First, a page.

PROVIDENCE — Governor Daniel J. McKee on Tuesday said he is hoping the state can address the problems that prompted a national group to issue a preliminary denial of accreditation for Eleanor Slater Hospital.
In a June 18 letter, the Joint Commission threatened to deny accreditation to Eleanor Slater, which serves as the state’s hospital of last resort for people with complex medical and psychiatric needs.
“The Joint Commission finds it necessary to take this action based on the survey observations and findings that identified conditions that pose a serious threat to public or patient health and safety,” the letter stated.
The Joint Commission, which accredits and certifies more than 22,000 health care organizations and programs in the United States, cited three problems areas at Eleanor Slater:
∙ “Lack of governing body support to ensure a safe patient care environment that supports patient rights.”
∙ “Ongoing lack of leadership action to prioritize and address culture of safety concerns identified in culture of safety assessments.”
∙ “Lack of a process to address and ensure completion of backlogged physical plant maintenance requests.”
In his weekly news conference, McKee said the state has been given 23 days, beginning from last Friday, to put in place a “corrective strategy,” and officials expect to meet that deadline.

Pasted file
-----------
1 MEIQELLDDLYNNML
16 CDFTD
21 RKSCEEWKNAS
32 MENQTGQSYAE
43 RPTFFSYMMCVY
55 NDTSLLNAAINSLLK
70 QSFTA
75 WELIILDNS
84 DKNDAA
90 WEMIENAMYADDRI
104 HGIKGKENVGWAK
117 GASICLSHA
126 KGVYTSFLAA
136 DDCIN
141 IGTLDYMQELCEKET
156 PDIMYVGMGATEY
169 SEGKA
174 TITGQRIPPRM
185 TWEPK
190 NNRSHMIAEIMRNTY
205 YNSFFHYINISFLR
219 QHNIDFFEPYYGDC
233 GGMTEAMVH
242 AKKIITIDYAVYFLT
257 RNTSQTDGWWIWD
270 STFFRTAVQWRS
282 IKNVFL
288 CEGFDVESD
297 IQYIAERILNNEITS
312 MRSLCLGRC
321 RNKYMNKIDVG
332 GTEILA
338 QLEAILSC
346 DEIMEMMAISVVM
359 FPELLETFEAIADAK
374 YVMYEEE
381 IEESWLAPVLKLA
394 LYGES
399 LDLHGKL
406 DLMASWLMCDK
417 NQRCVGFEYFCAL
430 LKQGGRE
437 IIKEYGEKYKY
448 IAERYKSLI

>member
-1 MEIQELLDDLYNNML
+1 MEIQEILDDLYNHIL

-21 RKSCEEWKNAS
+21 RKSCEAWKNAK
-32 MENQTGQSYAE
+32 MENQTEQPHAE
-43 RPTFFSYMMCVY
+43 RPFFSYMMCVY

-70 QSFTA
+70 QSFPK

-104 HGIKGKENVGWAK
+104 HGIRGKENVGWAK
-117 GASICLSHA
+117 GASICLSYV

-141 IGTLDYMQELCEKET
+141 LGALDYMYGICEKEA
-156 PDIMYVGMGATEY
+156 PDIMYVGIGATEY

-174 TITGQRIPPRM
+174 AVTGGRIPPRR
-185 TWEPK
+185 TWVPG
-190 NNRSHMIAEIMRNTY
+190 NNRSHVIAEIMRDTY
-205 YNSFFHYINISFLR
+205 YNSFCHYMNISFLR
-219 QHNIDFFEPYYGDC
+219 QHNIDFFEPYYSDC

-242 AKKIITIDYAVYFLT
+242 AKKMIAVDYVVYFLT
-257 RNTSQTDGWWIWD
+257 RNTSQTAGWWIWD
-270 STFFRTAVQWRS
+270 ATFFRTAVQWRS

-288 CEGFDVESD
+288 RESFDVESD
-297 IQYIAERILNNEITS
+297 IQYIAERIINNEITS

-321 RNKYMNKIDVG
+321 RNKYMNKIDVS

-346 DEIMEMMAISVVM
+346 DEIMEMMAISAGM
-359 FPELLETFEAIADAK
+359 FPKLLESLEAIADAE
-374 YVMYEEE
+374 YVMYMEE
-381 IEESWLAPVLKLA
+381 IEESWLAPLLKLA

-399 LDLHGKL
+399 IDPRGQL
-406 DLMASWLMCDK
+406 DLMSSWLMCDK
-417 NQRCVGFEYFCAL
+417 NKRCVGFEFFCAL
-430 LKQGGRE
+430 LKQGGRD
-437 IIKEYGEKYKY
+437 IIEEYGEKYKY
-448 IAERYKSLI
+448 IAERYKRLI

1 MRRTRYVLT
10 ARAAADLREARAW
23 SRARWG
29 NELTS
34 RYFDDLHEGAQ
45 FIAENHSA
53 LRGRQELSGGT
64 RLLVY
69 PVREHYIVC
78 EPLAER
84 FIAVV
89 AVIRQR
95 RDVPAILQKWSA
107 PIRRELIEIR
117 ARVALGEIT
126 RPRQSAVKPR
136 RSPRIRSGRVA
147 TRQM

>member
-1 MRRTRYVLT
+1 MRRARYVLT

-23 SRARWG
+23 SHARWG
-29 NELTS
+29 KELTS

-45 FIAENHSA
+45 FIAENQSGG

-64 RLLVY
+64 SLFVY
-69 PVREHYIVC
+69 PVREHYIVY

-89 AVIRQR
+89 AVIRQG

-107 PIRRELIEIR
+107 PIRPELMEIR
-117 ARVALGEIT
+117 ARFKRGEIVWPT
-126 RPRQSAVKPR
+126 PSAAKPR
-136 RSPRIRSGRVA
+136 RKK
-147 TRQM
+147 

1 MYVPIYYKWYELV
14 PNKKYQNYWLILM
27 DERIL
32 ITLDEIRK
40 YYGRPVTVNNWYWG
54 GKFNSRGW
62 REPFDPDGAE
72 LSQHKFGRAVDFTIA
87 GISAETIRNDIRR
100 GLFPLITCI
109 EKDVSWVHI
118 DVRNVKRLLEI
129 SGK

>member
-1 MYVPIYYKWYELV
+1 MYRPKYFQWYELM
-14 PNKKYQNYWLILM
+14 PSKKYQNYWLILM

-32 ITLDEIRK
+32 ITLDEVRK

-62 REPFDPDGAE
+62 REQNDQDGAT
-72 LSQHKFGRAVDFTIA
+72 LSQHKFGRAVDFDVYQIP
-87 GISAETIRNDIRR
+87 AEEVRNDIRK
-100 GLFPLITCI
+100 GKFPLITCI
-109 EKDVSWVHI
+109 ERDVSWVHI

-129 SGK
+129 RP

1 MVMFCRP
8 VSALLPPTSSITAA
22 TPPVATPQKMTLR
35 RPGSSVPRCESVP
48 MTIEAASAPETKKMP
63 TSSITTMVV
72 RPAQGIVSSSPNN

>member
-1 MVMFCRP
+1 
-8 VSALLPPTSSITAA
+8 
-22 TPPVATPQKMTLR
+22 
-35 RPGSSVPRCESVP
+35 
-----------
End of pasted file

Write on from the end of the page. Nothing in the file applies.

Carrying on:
McKee emphasized that the Joint Commission’s findings were preliminary, and he said the organization made similar “recommendations” in 2017.
McKee said he believes Eleanor Slater will end up holding onto its accreditation. “We are going to activate the resources that it takes to make sure that we maintain the accreditation,” he said.
He said he met with Richard Charest, who recently took over the state Department of Behavioral Healthcare, Developmental Disabilities and Hospitals, and with Womazetta Jones, the state’s health and human services secretary. “They believe we are headed in the direction where we will be able to satisfy the conditions in the report,” he said.
But McKee acknowledged how crucial accreditation is for the financially troubled hospital, which has been at the center of speculation and controversy. “You need accreditation or else you are not going to get federal dollars in terms of the Medicare dollars,” he said.
The governor said he was disturbed by testimony during Tuesday’s Senate oversight committee in which current hospital officials accused past leaders of fudging patient data to maintain federal funding and doctors who had resigned in protest over changes at the hospital denied manipulating data.
“It’s disturbing that there is such a disagreement among professionals,” McKee said. “Our job is to really zero down in terms of who it is we are going to believe.” He said, “There is certainly an uncertainty on who to believe.”